First, since there are productive patterns of particle verb formation, there must be ways to systematically extend their inventory. Here Zeller adopts Stiebels & Wunderlich's (1994) proposal that specific meanings for particular particles can be listed along with a characterization of the class of verbs with which they occur. This approach is discussed further in Chapter 5 with an extended analogy being drawn between the context-sensitive semantic contribution of the particle and context-sensitive morphological phenomena such as allomorphy and stem suppletion (section 5.1).

    Zeller also proposes a condition (p. 169) on particle verbs which is stated in terms of the notion of structural adjacency. It asserts that the special meaning of a particle is only available when the particle is structurally adjacent to V. This is intended to characterize the absence of the FP projection, but also the absence of particles from non- derived nominals (*_der Sprung auf_ 'the jump up,' p. 171).

    The condition of structural adjacency is engineered to allow the statement of a notion of "reanalysis," which is introduced in Chapter 6 to allow morphological structures based on particle verbs to surface as V-zero. The definition of reanalysis (p. 255, p. 257) is constructed to derive several results, for example to prevent a complex P-V from moving to C in V2, while still allowing it to move to the right of V in Dutch verb-raising structures (detailed in Ch. 7).

    Finally, in Chapter 7, the analogous constructions in Dutch and the Scandinavian languages are (rather cursorily) compared with the German one. Zeller assumes that particle shift options (i.e. the options of 'throw the dog out' and 'throw out the dog') reflect the optionality of reanalysis: if PP is a phrasal complement to V, then it is left behind when V moves to v, across the direct object. If V-P is a complex head, then P is carried along when V-P moves. This makes Zeller's analysis of particle shift much like those of Larson (1988) and Johnson (1991).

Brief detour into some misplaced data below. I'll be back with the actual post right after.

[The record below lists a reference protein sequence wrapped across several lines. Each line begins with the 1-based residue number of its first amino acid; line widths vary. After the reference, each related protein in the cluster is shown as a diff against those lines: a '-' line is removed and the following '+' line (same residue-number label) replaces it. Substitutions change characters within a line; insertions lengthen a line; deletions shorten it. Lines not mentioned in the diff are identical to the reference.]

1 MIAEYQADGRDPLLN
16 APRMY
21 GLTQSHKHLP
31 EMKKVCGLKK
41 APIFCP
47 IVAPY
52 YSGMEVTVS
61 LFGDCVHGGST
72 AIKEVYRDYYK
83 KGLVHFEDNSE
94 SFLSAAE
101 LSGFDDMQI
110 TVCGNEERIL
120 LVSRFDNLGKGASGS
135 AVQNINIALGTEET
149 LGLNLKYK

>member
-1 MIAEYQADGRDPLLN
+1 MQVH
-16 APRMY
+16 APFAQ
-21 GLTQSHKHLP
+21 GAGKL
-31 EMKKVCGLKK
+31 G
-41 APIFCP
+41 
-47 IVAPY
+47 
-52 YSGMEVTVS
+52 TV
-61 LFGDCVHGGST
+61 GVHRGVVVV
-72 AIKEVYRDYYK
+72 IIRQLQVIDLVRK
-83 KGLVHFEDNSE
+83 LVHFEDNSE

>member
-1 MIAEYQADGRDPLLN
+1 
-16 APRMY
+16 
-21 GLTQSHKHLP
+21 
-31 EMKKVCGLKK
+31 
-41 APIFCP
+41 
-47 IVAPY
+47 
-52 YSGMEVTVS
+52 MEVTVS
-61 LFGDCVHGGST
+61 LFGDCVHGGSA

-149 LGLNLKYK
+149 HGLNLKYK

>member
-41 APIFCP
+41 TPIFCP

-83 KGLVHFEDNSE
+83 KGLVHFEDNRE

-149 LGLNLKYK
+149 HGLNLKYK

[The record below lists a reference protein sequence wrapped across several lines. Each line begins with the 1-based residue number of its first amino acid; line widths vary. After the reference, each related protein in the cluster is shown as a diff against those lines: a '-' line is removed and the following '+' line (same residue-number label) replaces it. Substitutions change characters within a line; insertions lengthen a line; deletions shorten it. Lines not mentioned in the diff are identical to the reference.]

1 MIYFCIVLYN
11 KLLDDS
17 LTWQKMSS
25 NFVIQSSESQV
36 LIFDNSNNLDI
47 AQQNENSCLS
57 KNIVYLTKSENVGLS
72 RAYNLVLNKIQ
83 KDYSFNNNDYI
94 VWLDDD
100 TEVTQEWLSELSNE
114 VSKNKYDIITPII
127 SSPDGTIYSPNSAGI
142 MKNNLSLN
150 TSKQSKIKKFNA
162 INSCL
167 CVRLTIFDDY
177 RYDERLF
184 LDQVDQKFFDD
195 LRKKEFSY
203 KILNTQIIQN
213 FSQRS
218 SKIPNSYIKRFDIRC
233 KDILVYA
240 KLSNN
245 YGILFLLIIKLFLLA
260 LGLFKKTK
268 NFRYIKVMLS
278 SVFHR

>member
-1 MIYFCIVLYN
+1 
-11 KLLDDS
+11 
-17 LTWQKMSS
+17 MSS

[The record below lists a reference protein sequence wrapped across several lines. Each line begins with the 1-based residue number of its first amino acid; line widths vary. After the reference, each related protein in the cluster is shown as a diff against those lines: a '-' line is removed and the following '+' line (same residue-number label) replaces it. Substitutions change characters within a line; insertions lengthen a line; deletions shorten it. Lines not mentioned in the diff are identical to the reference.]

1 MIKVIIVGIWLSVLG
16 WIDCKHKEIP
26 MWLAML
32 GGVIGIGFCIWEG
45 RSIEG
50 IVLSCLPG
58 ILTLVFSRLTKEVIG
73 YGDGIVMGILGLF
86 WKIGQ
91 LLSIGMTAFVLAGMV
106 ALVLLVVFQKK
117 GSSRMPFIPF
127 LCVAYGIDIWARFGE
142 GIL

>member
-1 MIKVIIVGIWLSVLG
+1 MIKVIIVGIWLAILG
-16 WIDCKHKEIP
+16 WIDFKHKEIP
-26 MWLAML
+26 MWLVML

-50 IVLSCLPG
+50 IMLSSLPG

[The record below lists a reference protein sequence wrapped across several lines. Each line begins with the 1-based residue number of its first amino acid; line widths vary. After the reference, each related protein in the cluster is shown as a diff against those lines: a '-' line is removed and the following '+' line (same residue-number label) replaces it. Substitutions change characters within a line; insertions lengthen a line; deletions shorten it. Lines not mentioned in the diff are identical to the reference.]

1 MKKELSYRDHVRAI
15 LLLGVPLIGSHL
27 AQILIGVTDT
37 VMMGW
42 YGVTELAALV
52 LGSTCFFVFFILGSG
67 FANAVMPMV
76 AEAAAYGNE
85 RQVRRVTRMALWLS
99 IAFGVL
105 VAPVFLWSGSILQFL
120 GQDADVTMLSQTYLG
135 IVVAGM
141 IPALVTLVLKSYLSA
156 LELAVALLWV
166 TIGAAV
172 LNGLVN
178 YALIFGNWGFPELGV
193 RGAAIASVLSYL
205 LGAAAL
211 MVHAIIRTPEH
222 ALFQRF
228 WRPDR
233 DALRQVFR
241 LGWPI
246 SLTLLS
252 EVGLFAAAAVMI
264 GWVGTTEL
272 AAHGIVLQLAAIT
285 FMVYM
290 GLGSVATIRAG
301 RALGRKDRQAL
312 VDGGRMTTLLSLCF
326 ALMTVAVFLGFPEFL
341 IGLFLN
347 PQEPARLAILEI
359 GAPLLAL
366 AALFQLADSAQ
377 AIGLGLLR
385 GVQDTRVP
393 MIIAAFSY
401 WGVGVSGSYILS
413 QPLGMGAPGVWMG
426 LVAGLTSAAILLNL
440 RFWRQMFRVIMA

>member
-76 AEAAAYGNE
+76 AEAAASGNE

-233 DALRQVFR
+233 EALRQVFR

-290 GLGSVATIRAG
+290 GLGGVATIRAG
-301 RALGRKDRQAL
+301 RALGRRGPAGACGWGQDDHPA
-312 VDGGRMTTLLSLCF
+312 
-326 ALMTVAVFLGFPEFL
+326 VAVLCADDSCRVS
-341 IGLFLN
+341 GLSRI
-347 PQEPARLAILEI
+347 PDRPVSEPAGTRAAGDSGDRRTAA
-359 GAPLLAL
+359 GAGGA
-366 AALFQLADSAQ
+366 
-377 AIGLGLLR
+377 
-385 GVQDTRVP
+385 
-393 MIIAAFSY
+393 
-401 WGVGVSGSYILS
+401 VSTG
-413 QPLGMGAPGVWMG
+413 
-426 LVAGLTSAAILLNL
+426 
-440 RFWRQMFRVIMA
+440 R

CRITICAL EVALUATION The book is a solid and careful piece of research, especially in the first half. It is methodical and clearly written, painstakingly explaining the motivations for assumptions, detailing alternative proposals, and arguing that they should be rejected. Some readers will feel that they did not need so much convincing that particles are phrasal, being satisfied with an example or two of topicalization. But since the morphological analysis lives on, Zeller hammers the point home.

    This book can definitely be used in advanced instruction. I found chapters 1-3 so clearly written and well reasoned that I assigned them to my class of twelve master's students to read. The students agreed that Chapters 2 and 3 were clear, but they seemed to lack the background to fully appreciate the discussion of Jackendoff, Marantz, and Borer in Chapter 1.

    The two most distinctive objects which Zeller brings back out of the jungle are his particular notions of 'structural adjacency' and 'reanalysis' I critically examine them in turn (the first by way of the question of the presence of functional structure), and then summarize.

    Problem 1, the lack of functional structure above the particle (Chapter 3). The idea that particles lack functional structure is important and potentially explanatory in addressing the particle's intermediate status between a bound morpheme and a full-fledged phrase. It is therefore worth a careful examination. Zeller's use of referentiality as a diagnostic for functional structure seems problematic; the 'referentiality' inherent in (3b) surely comes from the incorporated element _her_, which has some deictic function, and on Zeller's assumptions this implies a layer of functional structure. But the connection between the deixis and the FP above PP is less than obvious.

    Zeller (pp. 127-128) invokes Jackendoff's (1983) notion of a representation in a mental 'projected world' in discussing referentiality, but it does not seem that these notions are sharp enough to show why 'in' is not 'referential' in "Come in" (e.g. as a response to a knock on the door).